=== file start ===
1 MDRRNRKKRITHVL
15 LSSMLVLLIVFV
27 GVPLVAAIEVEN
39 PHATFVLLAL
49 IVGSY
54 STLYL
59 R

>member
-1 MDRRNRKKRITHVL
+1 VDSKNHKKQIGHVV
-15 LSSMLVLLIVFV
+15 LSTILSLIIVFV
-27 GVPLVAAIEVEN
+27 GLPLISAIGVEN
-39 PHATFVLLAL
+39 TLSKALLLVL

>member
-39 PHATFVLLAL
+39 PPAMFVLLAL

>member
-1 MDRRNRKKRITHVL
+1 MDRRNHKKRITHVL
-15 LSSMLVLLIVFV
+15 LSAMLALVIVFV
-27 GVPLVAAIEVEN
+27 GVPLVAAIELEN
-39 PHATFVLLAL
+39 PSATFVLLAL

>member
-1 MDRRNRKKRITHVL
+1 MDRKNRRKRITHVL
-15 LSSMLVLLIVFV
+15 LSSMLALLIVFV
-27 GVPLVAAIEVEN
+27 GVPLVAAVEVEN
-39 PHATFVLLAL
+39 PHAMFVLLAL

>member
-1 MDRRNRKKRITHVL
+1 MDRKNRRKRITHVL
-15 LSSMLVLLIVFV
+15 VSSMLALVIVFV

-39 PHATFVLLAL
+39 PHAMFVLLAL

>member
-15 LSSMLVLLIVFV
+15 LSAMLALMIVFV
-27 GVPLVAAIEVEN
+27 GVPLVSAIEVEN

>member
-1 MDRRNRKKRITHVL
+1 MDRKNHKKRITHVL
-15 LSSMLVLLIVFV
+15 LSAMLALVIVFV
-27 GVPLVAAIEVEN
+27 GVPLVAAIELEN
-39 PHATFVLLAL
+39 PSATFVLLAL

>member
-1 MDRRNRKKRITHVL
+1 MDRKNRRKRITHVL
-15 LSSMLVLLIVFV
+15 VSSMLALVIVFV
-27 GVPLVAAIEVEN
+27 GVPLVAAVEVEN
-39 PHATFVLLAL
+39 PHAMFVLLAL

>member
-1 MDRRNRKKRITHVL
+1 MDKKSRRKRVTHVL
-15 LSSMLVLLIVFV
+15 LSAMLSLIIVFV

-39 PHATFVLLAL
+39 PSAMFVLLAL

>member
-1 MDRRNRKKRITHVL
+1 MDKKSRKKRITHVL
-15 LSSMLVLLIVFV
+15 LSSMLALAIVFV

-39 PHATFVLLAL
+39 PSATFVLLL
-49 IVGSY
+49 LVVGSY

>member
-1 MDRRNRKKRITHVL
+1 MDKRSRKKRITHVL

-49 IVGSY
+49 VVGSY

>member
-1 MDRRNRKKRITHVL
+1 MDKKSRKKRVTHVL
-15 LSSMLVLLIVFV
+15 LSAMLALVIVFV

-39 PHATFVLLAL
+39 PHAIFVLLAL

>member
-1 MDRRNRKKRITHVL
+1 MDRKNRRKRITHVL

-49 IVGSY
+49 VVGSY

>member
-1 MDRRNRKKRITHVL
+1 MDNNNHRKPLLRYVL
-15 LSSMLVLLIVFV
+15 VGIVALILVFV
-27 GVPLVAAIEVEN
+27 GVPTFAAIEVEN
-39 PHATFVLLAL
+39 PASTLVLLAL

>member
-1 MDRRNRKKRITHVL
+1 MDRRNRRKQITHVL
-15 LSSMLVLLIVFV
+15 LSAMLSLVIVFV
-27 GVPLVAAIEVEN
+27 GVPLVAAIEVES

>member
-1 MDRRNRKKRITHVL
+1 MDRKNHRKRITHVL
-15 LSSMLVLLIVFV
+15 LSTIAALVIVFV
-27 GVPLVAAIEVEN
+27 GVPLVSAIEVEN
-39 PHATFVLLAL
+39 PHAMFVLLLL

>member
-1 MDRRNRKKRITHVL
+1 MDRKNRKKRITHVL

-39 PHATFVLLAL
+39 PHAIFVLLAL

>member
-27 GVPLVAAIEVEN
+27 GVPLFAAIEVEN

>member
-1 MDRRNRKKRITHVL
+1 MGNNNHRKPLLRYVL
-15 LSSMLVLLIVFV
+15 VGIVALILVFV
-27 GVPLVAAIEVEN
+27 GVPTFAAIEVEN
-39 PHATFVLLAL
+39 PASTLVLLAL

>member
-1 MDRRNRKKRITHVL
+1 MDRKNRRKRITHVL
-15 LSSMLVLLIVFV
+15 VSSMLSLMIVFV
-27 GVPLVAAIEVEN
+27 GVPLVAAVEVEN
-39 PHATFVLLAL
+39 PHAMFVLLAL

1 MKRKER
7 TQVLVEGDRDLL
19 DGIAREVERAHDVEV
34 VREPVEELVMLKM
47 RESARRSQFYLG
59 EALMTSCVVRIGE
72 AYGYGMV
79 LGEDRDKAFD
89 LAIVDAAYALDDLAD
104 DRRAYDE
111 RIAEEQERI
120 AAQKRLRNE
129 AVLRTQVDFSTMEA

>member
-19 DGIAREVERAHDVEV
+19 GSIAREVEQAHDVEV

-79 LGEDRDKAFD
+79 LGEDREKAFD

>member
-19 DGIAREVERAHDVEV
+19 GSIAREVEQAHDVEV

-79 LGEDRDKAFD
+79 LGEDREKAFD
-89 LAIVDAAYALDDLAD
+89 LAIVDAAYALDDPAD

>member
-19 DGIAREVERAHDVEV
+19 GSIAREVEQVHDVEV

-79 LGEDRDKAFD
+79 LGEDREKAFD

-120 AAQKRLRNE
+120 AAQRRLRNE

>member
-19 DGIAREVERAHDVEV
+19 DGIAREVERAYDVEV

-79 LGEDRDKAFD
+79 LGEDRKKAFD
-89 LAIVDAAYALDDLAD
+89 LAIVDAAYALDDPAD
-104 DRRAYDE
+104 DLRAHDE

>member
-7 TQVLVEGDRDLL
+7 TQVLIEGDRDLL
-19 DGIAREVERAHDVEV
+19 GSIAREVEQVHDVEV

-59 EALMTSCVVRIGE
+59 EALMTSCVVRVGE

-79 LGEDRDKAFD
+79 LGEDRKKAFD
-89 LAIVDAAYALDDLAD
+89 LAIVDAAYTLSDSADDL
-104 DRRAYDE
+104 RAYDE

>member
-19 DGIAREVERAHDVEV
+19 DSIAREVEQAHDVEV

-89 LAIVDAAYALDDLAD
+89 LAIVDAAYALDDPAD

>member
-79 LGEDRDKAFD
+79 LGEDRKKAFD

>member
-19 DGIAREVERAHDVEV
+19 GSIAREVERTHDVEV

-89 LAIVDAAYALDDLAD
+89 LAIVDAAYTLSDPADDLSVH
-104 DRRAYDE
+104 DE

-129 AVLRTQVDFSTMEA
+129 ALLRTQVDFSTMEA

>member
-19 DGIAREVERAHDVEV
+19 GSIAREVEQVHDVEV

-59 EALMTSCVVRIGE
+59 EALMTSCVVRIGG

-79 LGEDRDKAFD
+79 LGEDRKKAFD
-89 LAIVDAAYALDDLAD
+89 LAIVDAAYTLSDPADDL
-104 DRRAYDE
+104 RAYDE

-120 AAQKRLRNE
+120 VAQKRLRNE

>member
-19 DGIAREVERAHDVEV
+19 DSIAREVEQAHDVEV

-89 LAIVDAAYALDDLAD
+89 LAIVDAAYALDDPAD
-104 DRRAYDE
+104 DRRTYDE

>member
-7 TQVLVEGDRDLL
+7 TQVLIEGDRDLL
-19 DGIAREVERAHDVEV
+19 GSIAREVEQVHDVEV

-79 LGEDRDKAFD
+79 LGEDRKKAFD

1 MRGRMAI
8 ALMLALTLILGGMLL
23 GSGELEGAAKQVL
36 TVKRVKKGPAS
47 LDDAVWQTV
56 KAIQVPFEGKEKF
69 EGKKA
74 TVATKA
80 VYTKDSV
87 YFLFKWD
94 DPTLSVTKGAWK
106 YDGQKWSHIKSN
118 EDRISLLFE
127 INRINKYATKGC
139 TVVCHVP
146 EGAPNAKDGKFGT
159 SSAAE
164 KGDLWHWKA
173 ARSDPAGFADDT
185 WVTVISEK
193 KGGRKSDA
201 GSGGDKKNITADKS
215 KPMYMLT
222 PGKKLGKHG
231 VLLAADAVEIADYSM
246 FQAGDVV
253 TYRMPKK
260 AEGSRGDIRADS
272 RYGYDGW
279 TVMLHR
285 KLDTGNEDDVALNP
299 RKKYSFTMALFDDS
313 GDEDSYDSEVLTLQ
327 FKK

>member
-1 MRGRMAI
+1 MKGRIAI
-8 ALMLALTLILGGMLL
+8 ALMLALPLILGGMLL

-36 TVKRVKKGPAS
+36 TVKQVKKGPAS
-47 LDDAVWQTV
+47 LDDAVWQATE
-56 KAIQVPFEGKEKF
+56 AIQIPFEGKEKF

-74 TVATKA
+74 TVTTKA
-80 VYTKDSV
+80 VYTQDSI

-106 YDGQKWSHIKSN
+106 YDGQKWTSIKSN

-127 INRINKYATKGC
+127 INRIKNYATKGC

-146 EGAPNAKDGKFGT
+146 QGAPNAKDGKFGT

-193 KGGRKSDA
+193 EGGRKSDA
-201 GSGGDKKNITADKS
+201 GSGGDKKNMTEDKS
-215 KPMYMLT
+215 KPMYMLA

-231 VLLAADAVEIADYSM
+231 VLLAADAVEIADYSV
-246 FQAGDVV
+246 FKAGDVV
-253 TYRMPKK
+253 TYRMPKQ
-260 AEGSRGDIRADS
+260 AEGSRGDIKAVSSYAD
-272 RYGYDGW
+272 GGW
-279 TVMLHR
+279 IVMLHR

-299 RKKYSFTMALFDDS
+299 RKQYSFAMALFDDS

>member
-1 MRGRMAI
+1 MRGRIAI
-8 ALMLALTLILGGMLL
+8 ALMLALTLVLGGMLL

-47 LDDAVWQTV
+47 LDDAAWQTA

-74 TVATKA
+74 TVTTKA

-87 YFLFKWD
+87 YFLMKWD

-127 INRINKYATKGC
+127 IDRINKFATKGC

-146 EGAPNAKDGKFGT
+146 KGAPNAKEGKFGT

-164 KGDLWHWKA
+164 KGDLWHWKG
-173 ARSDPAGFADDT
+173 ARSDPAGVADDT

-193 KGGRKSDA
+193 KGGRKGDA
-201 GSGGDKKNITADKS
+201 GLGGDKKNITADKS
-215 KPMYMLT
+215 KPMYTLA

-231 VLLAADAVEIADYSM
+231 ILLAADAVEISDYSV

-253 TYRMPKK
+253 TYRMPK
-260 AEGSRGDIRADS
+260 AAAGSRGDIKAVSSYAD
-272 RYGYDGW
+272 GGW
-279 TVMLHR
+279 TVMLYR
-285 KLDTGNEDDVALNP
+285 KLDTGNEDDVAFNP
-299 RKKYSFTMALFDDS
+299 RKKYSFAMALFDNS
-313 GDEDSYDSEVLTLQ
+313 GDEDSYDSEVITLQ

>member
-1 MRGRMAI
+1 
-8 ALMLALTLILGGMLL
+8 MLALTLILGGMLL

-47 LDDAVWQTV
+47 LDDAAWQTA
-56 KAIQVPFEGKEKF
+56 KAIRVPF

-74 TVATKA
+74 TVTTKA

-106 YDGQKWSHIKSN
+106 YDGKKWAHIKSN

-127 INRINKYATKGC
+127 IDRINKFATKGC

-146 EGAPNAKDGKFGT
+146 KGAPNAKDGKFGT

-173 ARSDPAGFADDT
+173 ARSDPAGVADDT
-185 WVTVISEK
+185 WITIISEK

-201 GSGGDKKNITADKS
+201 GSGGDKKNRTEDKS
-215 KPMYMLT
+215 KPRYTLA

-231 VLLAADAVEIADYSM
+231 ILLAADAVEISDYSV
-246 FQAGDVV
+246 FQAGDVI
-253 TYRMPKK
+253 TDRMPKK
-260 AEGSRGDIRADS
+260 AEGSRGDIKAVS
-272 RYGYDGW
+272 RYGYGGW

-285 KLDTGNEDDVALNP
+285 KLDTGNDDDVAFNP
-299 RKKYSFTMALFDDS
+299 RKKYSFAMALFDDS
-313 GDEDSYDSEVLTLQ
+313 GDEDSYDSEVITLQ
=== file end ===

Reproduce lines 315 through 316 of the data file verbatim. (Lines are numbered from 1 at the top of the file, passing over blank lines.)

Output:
-253 TYRMPKK
+253 TYRMPKQ